Okay, now that that's out of my system, let's get into today's topic. Occasionally I'll get the urge to expand my encyclopedia of crochet stitches beyond the big five(slip, chain, single, double, triple) and learn something completely new to spice up my designs a bit.
With that in mind, I found this video from Margaret Hubert Originals the other day;
The bullion stitch, also known as the roll stitch, looks pretty cool to me, so I decided to try it out...first things first, I made up a swatch.
|That's a few double crochet stitches made with a 5.0 mm(H) hook, and some unfortunately anonymous coral light worsted weight acrylic yarn that I've had for a while and lost the label. It's a pretty color, isn't it?|
Here we have our complete test swatch. Please ignore the wonky right edge, I was in a hurry to try the new stitch and didn't bother making it even. Overall, you have 12 chain stitches, 10 dc, turn, 2 dc, 1 ch, 2dc repeated until the last 3 stitches which were all dc, then a row of dc in each dc and ch 1 space.
If that reads like Greek to you, don't worry. Basically I just whipped up a quick, small block of stitches in order to test out making a bullion stitch on top of them, like in the video.
Now to try the stitch...first of all, I realized that in the video she doesn't teach how to start a row of bullion stitches. To find that out, I had to go here and read a tutorial using a very different technique that results in a very different looking stitch than the one in the vid.. Anyway, from that link I got an idea of using 2 chain stitches as a substitute for my first stitch and working my first bullion stitch into the second double crochet.
Still with me? Okay. So, I followed the instructions in the video above and...
Um, no. Apologies for the blurry photo, but at least you can see, that is not about to be a bullion stitch. A hot mess stitch, maybe, but no bullion in sight. In the video Ms. Hubert whips the yarn over, under, around and through like it's no big deal but I couldn't come even close to that on my first few tries. I looked at a few other reference guides on and off line as well, some of which suggested using items like knitting needles and pencils as a placeholder to help form the stitch.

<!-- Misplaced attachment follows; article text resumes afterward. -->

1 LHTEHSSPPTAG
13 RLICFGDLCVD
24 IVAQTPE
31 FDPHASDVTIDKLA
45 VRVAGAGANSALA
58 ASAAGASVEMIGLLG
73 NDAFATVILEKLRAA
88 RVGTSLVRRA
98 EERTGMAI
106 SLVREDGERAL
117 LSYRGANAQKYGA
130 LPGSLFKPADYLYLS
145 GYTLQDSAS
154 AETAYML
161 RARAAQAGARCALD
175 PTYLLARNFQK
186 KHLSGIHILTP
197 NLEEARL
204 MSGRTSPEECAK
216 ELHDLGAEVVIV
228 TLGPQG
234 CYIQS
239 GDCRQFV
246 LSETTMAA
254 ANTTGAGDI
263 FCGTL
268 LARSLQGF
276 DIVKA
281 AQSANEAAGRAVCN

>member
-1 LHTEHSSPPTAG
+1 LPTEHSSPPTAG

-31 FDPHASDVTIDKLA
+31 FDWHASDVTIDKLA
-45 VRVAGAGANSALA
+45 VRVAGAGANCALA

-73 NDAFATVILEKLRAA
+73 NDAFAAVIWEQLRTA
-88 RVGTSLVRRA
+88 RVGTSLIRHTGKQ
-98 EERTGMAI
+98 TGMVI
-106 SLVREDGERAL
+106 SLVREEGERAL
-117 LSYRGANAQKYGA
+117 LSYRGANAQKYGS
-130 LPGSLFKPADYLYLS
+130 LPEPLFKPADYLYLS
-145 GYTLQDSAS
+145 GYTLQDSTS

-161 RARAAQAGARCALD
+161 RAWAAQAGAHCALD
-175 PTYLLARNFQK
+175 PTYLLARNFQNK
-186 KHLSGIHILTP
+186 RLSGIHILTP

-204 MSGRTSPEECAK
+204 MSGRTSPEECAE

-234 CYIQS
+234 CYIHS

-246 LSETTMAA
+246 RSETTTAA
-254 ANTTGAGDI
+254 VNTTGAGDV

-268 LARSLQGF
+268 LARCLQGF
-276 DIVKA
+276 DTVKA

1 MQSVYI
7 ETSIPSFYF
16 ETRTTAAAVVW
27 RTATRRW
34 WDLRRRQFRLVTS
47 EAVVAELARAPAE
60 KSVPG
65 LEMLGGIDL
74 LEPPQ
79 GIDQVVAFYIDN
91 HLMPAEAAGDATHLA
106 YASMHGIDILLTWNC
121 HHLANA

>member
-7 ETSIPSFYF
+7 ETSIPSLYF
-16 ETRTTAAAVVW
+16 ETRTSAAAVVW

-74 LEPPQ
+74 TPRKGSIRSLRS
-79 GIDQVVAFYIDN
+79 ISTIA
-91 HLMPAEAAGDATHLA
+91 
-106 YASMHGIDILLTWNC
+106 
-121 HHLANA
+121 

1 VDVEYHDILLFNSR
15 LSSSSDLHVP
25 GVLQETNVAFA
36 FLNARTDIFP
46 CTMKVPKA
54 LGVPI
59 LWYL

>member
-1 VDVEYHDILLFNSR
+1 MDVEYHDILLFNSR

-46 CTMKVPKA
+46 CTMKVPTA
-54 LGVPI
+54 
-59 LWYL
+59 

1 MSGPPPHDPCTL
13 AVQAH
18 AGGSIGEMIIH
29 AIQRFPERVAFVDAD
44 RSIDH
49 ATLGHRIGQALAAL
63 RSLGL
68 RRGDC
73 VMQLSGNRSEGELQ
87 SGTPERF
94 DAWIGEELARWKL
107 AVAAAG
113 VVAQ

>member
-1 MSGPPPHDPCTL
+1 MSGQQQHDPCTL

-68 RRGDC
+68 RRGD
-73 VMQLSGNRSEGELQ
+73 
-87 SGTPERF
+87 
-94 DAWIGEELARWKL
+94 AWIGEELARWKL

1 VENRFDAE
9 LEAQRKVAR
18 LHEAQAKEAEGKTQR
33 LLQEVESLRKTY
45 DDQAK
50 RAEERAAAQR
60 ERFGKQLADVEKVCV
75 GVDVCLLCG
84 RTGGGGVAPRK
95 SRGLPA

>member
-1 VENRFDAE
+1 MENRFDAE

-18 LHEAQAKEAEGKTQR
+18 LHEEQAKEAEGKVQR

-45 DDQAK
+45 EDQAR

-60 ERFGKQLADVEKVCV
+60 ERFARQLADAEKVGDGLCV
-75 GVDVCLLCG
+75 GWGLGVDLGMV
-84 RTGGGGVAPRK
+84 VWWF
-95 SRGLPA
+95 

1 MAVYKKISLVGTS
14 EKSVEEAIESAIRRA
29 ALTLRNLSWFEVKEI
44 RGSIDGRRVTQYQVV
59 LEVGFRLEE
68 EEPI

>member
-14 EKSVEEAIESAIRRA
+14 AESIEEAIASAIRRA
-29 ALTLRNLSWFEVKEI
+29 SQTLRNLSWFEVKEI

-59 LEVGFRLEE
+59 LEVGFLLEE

Knitting needles? Pencils?
So I kept trying the technique in the Hubert video...and kept looking...and finally stumbled across this excellent tutorial(which is inexplicably part of a natural healing site). From that I got two crucial tips--1)wrap the yarn less times to start with and 2)if you can't pull the hook through all the loops at once, simply pull through one at a time. At least to start with.
Ok, SweetShoppers. Armed with my newfound knowledge, I tried again, wrapping only 5 times and pulling through each loop one at a time...
Victory is mine!!!
I started feeling fancy and did three in the same stitch. The one in the center is wrapped 7 times instead of 5, making a taller stitch.
One thing I learned through my own trial and error--it's better to wrap the yarn coming towards you, not away.. It's much easier to pull the hook through the loops that way.
After trying a half-dozen bullion stitches of varying sizes, I decided I would try the epic 10-wrap stitch from the video at the start...
Ta-da! There's three, into the same double crochet stitch. I think I can see the advantages of creating the stitch in a way that allows you to pull the yarn through all of the loops at the same time--it looks like you probably get a taller, longer stitch. But these little puffy guys are fun too.
So there you have it SweetShoppers...the bullion stitch. A few things I learned from my little experiment...
- Wrap the yarn towards you, not away from you, for the easiest stitch.
- If you can hold the yarn and slide the hook through in one go like Margaret Hubert, I bow in your general direction. If you can't(and I can't...yet), simply pull through a few loops at a time until you get them all off the hook.
- Don't forget to end each bullion/roll stitch with a chain stitch to "lock" the stitch. That makes it much easier to build on top of those stitches and keeps the stitch in a nice, neat shape as you continue to create fabric.
I'm off to create a pattern using this funky new stitch, beautiful people! Let me know in the comments what kinds of things *you* create using it. Peace!